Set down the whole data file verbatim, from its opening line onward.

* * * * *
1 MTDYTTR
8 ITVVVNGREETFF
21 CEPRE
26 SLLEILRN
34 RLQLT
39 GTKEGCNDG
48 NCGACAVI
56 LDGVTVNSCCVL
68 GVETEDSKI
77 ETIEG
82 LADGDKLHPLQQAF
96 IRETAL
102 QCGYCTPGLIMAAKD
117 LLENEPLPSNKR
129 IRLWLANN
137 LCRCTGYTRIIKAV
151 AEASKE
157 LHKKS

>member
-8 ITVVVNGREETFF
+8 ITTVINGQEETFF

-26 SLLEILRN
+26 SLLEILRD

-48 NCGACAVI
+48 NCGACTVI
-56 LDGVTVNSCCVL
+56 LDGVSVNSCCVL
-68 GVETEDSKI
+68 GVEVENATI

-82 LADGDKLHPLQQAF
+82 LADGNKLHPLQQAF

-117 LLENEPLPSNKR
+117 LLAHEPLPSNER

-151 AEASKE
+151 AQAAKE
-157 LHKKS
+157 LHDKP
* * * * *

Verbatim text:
1 MTDYTTR
8 ITVVVNGREETFF
21 CEPRE
26 SLLEILRN
34 RLQLT
39 GTKEGCNDG
48 NCGACAVI
56 LDGVTVNSCCVL
68 GVETEDSKI
77 ETIEG
82 LADGDKLHPLQQAF
96 IRETAL
102 QCGYCTPGLIMAAKD
117 LLENEPLPSNKR
129 IRLWLANN
137 LCRCTGYTRIIKAV
151 AEASKE
157 LHKKS

>member
-8 ITVVVNGREETFF
+8 ITTVINGQEETFF

-26 SLLEILRN
+26 SLLEILRD

-48 NCGACAVI
+48 NCGACTVI
-56 LDGVTVNSCCVL
+56 LDGVSVNSCCVL
-68 GVETEDSKI
+68 GVEVENATI

-82 LADGDKLHPLQQAF
+82 LADGNKLHPLQQAF

-117 LLENEPLPSNKR
+117 LLAHEPLPSNER

-151 AEASKE
+151 AQAAKE
-157 LHKKS
+157 LHDKP